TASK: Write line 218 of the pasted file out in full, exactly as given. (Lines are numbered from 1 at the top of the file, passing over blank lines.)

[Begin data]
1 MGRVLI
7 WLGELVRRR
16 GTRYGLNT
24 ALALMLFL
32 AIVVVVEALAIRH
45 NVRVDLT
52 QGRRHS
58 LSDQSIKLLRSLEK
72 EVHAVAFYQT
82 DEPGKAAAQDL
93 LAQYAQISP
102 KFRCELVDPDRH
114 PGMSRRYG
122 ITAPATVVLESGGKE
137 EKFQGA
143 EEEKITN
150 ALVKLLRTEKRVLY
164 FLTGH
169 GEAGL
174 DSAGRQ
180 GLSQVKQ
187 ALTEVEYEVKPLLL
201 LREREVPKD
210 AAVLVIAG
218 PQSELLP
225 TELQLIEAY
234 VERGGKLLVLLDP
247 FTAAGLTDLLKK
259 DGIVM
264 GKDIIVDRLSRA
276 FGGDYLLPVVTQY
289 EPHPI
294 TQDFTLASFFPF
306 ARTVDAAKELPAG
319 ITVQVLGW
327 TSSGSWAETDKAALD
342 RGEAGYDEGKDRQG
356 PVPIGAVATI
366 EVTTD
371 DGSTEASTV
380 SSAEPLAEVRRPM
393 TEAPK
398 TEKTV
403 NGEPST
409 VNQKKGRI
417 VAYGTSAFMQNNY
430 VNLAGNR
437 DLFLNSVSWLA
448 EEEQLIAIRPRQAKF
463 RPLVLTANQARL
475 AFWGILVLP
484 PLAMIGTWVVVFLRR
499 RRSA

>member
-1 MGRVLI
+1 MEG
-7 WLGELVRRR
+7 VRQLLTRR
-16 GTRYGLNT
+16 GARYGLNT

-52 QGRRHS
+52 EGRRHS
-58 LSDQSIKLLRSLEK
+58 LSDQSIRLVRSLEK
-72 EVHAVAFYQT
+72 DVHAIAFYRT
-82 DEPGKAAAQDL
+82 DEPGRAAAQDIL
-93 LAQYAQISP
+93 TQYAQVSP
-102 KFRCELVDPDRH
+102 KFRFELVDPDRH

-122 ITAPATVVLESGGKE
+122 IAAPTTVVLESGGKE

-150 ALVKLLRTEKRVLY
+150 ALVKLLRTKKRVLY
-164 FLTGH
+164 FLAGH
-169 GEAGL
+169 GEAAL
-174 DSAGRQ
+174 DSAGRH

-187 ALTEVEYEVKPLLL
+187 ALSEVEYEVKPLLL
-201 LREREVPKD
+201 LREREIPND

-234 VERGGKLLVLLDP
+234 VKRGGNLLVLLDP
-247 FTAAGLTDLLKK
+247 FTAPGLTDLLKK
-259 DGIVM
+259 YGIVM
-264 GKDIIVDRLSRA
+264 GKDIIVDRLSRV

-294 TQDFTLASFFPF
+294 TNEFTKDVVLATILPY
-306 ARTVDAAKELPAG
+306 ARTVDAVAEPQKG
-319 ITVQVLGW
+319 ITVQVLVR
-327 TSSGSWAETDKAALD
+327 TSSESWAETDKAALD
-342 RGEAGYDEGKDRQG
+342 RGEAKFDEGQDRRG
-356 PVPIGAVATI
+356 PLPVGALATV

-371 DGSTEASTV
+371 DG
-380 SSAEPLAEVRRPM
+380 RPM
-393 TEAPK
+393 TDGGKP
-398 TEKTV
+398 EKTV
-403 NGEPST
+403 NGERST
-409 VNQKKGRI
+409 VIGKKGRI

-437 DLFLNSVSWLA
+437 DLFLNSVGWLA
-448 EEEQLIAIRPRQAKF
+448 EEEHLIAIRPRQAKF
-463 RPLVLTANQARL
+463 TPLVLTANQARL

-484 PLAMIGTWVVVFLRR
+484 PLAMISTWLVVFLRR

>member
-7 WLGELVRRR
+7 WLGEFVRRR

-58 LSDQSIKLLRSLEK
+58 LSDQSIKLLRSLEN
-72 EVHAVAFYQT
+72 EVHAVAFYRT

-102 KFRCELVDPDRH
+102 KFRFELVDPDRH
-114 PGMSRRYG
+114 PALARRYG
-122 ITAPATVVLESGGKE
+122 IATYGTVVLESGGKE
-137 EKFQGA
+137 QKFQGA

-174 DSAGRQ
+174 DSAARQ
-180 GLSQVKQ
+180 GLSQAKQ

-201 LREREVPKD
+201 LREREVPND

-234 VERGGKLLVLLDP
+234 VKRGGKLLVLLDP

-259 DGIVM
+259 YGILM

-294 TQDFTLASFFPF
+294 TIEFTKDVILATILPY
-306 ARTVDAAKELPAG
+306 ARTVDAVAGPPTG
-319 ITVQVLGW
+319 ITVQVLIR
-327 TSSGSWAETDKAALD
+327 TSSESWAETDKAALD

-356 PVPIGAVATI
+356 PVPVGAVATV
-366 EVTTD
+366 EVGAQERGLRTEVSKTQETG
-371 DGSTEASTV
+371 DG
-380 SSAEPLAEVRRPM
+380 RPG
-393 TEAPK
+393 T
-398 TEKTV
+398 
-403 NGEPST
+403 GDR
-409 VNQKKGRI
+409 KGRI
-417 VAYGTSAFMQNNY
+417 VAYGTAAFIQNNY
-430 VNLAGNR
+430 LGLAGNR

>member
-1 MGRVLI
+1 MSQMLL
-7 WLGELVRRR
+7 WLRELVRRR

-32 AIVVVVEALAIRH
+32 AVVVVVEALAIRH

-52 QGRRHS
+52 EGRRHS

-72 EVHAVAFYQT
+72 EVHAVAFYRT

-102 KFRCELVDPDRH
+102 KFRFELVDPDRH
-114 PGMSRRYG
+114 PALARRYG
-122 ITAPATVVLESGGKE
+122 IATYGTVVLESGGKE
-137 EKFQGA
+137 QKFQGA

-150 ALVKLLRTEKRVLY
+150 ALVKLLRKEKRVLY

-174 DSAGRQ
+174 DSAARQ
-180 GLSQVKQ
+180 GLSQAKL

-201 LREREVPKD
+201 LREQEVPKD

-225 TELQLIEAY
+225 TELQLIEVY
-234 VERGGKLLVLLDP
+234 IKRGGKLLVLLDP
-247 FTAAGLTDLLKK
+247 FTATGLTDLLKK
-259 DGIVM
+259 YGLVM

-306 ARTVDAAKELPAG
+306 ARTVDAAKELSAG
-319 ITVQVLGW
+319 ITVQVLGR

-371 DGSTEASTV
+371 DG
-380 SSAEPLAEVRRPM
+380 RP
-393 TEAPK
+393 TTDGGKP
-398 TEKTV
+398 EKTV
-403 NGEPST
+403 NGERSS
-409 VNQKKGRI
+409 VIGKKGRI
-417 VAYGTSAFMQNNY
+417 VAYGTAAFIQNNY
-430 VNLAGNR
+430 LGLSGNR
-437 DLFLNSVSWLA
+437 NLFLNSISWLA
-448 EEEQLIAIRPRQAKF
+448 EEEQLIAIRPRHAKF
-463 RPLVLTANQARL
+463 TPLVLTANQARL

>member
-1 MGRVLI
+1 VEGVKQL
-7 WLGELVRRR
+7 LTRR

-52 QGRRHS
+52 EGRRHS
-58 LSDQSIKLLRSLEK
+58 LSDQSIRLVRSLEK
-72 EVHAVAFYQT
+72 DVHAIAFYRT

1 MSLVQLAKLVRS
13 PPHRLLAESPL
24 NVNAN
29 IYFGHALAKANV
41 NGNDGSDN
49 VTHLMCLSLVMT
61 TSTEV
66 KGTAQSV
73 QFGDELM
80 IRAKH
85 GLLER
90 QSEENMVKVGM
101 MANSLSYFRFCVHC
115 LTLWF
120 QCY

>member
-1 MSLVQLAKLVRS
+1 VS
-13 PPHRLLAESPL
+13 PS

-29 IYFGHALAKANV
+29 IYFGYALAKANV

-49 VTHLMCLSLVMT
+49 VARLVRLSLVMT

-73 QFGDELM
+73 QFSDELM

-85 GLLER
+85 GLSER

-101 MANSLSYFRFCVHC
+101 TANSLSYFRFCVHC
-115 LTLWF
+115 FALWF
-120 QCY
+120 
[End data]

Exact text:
+319 ITVQVLGR